It might be difficult to imagine, but life did exist without smartphones and gadgets around our wrists, and people survived just fine.

It might be difficult to imagine, but life did exist without smartphones and gadgets around our wrists, and people survived just fine.

When we walk, we carry our body weight, a physical activity known as weight-bearing exercise. We also stretch our leg muscles (a benefit for those who suffer from joint and pain stiffness), straighten our backs and shift our arms. Knowing that walking reduces body fat, risk of heart disease and stroke, lowers high blood pressure and high cholesterol, strengthens bones, and improves balance, it is a no brainer to get outside and walk. Neil Young, a 72-year-old man who continues to sell out arenas and rock the crowd, is a champion of walking and lauded its merits in his autobiography.

The benefits of walking extend beyond health too. You can make walking a routine while traveling during a vacation. With so much money already spent on travel, food and lodging, it’s especially satisfying to enjoy activities that don’t require a wallet.

Imagine morning strolls in Amsterdam with the sweet scent of pastries wafting through the air as bakeries get their daily deliveries, moonlit walks beneath a twinkling Eiffel Tower, promenades down the bayou in New Orleans just after sunset, or an afternoon spent sauntering in the misty, green Irish countryside.

Walking is not limited to vacations, though, and can be incorporated into daily life. Opt for the stairs instead of the elevator, get off the bus one stop earlier, walk to local shops, walk the dog or walk the neighbor’s dog. After eating dinner, improve digestion with a stroll around the neighborhood.

Another thing to consider is the tranquility walking provides. Some of our best thinking is done while walking. Joel Whitney, founder of “Guernica” and author of “Finks: How the C.I.A. Tricked the World’s Best Writers,” recommends writers read an hour or two a day followed by a walk around the neighborhood because it gets the juices flowing.

There are also walking’s serendipitous moments to acknowledge, like that time I found $200 on the street or that time my friend, Joe, while walking to work, met a man with a telescope who let him see the moon for the first time.

There are beautiful landscapes and architecture to admire. Start a journal, sketch the sights you see. Perhaps you will discover you have a hidden talent for painting the fauna of your neighborhood. Similarly, walking with a friend or family member presents the added bonus of turning exercise into an enjoyable social encounter.

In his sentient sci-fi novel, “Fahrenheit 451,” Ray Bradbury presents a dystopia hinged on technology, where firefighters burn books rather than extinguish fires because intellect and autonomy pose threats to this society’s Orwellian government. One minor though pivotal character named Clarisse is abruptly ousted by the government “for being a pedestrian…Oh we’re most peculiar,” she says drolly. Clarisse worries that the people — in her technologically-driven society — “don’t know what grass is, or flowers, because they never see them slowly. If you showed a driver a green blur, Oh yes! he’d say, that’s grass! A pink blur! That’s a rose garden! White blurs are houses. Brown blurs are cows.”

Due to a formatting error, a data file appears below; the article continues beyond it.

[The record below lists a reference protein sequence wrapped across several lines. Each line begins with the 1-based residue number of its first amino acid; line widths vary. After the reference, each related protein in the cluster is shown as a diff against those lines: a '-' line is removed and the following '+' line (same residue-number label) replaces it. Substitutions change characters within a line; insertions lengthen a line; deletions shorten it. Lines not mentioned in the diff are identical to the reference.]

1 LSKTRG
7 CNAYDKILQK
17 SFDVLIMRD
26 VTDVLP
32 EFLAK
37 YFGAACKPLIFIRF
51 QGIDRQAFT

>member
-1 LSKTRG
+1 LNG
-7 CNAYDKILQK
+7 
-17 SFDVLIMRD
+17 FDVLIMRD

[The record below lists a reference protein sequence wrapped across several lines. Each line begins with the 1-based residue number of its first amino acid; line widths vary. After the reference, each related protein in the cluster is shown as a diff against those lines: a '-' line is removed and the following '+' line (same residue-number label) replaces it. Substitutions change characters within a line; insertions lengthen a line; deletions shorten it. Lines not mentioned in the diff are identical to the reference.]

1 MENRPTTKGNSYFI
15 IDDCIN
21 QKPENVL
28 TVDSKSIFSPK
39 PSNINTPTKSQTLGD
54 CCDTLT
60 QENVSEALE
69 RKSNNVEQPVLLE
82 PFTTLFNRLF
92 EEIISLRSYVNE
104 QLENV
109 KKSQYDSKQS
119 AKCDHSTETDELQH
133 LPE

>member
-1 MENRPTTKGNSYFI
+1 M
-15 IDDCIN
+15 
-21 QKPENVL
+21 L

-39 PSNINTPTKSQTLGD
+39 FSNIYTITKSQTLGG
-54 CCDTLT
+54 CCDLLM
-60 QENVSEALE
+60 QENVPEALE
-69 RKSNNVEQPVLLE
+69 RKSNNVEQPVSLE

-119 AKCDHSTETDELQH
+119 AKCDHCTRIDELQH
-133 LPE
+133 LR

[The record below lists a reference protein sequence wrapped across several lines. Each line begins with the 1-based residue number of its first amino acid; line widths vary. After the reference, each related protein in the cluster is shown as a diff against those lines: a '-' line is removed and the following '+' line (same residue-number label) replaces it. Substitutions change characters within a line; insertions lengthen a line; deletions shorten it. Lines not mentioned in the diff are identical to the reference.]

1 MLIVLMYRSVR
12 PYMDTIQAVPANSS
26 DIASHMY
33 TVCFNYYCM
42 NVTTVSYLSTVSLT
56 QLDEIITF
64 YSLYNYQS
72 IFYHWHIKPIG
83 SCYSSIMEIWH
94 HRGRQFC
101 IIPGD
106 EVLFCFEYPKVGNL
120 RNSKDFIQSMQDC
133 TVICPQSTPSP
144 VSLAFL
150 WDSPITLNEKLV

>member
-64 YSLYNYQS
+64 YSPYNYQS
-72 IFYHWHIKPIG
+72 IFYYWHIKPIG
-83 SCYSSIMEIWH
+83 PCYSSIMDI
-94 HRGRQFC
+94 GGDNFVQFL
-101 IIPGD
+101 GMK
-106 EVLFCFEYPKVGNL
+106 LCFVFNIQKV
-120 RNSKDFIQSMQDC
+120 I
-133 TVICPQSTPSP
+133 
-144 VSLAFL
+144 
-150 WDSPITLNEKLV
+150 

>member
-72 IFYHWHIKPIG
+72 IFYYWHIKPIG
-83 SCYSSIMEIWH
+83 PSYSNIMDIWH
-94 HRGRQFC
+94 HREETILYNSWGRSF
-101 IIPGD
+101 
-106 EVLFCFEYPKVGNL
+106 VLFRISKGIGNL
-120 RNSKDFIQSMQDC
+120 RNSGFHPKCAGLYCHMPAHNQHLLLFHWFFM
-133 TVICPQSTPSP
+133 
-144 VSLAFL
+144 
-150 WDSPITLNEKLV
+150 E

We may not be able to halt the acceleration of technological advances. In a world where emails write themselves — circumventing the need to think for ourselves — and Uber Eats plans to deliver food via drone by 2021, our sense of autonomy is at an even greater risk. So put on a pair of boots and get outside. The only thing better than the thought of crunchy autumn leaves beneath your feet is actually getting outside and doing it.

If you need a little more motivation, here is this fun walking playlist I put together:

Walking Playlist:

  1. “Walk the Line” – Johnny Cash
  2. “Walk On” – Neil Young
  3. “Sleep Walk” – Johnny & Santo
  4. “Walk of Life” – Dire Straits
  5. “Walk, Don’t Run” – The Ventures
  6. “These Boots Are Made for Walking” – Nancy Sinatra
  7. “Walkin’ After Midnight” – Patsy Cline
  8. “Walking on the Moon” – The Police
  9. “Walk like an Egyptian” – The Bangles
  10. “Walking to New Orleans” – Fats Domino

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Comments (2)

  • I get your point, but if you don’t need technology in order to take a walk, how do you plan to listen to that playlist you’ve suggested?

    Incidentally, the Spelling Police have spotted a suspect using the non-word “lawdes”. They’ve decided to let you off with a warning. The verb is “to laud” and the form you’re looking for is “lauds”.

    • ha that’s a good point. I will forward your feedback to the author. Oh and we fixed the typo. Nice catch!